What’s the Data on Healthcare in 2020 & Beyond?

Data is an essential part of understanding modern industry. In light of the economic impacts of COVID-19, tracking and analyzing data is important more than ever before, as the insights gained can help businesses survive.

One of the most impacted industries in the wake of the pandemic has of course been healthcare. The changing ways we receive and seek out care mean disruptions from the norm and a renewed imperative to study what is happening through collected data.

Healthcare data across 2020 holds deeper implications for the future of the industry. By exploring this data here, we can better get a sense of how care will continue to change for all of us.

Data Trends Across the Healthcare Industry

The widespread compilation and application of data can make all kinds of solutions possible, and healthcare professionals know it. In fighting the pandemic, for instance, they’ve put together a database of COVID-19 research so that scientists can freely and easily study the way the virus works. Tools like these offer unprecedented levels of understanding for all kinds of researchers, care professionals, and industry analysts.

As a result, care patterns can be adjusted to best fit patient and facility needs. This creates an evolving landscape of care practices of which patients, providers, and investors alike should take note.

Here are just a few of the most prominent data trends across the healthcare industry:

  1. Patient-generated healthcare data is on the rise, with over 80% of people willing to wear a health-monitoring device.
  2. Cyberattacks are up by as much as 400% and often target healthcare records.
  3. The use of telehealth services is up by 50%.
  4. 44% of healthcare professionals report feeling unprepared by their education for technological developments, with 73% seeking out additional training.
  5. Healthcare professionals face a high-pressure workplace, with 63% of nurses reporting that they experienced burnout caused by their work.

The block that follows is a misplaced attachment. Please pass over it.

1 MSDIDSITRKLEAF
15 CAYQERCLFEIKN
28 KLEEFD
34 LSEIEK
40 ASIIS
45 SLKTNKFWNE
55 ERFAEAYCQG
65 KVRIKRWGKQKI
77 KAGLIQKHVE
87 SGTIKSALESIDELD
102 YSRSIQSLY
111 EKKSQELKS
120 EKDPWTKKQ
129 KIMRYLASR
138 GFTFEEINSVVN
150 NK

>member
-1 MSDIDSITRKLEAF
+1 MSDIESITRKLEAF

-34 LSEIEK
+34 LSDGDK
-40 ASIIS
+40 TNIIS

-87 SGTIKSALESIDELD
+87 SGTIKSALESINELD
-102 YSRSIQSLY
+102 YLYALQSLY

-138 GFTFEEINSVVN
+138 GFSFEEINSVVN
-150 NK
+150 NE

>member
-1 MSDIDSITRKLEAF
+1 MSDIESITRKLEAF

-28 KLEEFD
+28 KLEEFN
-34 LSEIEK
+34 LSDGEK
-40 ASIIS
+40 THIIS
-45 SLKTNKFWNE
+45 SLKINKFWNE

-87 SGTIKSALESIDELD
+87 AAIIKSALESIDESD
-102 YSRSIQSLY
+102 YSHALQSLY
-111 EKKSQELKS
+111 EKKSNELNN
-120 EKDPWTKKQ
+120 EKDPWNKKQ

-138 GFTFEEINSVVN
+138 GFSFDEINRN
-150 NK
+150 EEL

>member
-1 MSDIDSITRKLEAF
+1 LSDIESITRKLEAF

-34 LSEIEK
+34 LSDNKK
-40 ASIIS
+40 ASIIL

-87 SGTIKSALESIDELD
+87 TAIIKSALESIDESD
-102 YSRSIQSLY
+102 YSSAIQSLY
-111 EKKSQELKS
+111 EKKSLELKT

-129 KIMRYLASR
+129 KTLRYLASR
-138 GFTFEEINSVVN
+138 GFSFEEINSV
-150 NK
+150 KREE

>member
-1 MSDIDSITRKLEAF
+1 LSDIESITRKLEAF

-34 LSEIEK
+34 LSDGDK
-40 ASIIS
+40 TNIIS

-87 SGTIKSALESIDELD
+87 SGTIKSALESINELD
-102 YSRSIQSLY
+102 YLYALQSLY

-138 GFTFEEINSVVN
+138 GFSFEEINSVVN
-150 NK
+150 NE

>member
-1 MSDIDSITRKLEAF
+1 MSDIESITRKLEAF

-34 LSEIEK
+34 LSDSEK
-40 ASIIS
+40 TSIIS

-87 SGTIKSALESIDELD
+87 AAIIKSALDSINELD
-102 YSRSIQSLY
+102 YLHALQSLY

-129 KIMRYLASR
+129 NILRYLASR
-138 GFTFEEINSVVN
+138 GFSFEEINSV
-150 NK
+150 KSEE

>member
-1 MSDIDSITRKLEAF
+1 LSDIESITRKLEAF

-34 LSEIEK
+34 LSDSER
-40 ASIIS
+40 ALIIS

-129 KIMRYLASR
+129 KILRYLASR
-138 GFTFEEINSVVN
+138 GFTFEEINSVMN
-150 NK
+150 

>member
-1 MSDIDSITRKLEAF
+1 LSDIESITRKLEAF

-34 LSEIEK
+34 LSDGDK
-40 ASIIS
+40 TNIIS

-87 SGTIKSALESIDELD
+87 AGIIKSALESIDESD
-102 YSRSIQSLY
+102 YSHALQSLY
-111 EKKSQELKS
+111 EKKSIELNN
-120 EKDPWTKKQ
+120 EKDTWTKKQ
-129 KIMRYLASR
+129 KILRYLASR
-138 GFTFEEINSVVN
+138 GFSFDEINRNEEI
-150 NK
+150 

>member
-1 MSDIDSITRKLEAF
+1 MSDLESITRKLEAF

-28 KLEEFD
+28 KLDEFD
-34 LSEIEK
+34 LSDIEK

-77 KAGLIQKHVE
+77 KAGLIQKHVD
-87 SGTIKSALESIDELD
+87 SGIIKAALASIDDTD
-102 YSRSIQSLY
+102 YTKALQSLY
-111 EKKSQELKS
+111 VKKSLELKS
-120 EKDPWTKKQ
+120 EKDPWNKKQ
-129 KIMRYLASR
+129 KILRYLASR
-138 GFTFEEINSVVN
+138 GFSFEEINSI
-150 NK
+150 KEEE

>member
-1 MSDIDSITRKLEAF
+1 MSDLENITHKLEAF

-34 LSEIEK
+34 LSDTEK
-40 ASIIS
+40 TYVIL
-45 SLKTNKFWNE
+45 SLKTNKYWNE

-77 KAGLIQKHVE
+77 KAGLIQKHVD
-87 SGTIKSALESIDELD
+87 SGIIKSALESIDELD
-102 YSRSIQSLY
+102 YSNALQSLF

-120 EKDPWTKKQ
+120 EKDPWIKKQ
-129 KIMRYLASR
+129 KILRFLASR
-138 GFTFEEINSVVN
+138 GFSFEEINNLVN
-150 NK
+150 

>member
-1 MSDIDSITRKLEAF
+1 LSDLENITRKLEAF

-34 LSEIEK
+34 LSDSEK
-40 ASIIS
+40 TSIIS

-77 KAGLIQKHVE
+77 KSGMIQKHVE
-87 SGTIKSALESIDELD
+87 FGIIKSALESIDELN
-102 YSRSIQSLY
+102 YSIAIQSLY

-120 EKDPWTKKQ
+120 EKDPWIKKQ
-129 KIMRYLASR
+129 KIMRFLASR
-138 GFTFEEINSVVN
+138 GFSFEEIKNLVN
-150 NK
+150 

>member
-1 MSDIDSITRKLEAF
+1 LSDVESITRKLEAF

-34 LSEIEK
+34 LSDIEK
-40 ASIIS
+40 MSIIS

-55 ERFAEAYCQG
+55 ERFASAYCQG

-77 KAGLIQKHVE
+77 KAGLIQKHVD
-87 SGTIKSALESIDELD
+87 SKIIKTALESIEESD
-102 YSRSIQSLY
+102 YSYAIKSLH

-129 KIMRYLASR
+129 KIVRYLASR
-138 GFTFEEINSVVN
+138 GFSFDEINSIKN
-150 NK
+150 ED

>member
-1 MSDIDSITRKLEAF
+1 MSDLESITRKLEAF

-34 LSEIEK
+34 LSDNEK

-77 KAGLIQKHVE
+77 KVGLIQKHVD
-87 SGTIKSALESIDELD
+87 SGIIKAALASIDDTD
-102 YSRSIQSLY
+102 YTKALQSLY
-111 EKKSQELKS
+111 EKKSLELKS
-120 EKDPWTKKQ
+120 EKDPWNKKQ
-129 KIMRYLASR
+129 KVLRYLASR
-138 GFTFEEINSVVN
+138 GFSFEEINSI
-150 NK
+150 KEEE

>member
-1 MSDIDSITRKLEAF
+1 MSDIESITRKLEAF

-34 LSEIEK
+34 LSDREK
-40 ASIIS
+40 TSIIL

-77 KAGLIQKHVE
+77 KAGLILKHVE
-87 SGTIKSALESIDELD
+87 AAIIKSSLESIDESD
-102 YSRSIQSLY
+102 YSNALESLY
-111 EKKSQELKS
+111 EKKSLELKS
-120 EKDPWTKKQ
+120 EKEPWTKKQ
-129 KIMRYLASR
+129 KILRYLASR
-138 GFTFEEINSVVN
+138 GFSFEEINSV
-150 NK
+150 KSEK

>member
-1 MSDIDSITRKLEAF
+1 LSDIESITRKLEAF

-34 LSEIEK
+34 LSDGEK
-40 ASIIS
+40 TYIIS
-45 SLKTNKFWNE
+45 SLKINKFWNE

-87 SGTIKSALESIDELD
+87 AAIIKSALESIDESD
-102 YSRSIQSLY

Taken altogether, this data shows the broader picture of the healthcare industry. It is a landscape made up of incoming technological tools meant to assist patients and providers, However, providers are more often than not overburdened by the environment they face.

The rapid shift towards telemedicine services in the wake of the pandemic meant that providers of all kinds had to rely more on technological tools to do the work than what was previously done face-to-face. This, atop the overall trend across industries towards virtual processes, means that data is under siege from all angles by cybercriminals looking to take advantage of new systems. Cybercrime has exploded as did the need for comprehensive cybersecurity options for care facilities.

All these data trends mean a very different landscape for healthcare beyond 2020. Here’s what you should know.

What’s in Store for the Future of Healthcare

As the world adapts to the new normal in the wake of the coronavirus pandemic, some healthcare data trends will stick, while others may not. These industry-changing trends are already making themselves a prominent part of care and the discourse surrounding it.

Among the many insights gleaned from healthcare data are three main areas the healthcare industry is moving towards in the near future. These areas are:

More Prominent Use of Tech Like Artificial Intelligence